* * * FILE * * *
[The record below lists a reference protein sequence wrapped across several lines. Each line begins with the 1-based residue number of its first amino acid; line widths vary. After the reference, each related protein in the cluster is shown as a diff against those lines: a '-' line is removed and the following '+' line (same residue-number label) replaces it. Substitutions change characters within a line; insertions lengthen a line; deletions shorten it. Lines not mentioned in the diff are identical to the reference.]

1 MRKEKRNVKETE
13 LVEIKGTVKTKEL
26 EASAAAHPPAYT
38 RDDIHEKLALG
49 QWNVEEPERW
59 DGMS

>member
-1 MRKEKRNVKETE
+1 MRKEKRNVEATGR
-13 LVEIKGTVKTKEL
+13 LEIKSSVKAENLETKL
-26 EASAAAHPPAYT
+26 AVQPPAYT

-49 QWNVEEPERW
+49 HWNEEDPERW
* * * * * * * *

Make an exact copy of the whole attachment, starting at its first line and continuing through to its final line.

[The record below lists a reference protein sequence wrapped across several lines. Each line begins with the 1-based residue number of its first amino acid; line widths vary. After the reference, each related protein in the cluster is shown as a diff against those lines: a '-' line is removed and the following '+' line (same residue-number label) replaces it. Substitutions change characters within a line; insertions lengthen a line; deletions shorten it. Lines not mentioned in the diff are identical to the reference.]

1 MRKEKRNVKETE
13 LVEIKGTVKTKEL
26 EASAAAHPPAYT
38 RDDIHEKLALG
49 QWNVEEPERW
59 DGMS

>member
-1 MRKEKRNVKETE
+1 MRKEKRNVEATGR
-13 LVEIKGTVKTKEL
+13 LEIKSSVKAENLETKL
-26 EASAAAHPPAYT
+26 AVQPPAYT

-49 QWNVEEPERW
+49 HWNEEDPERW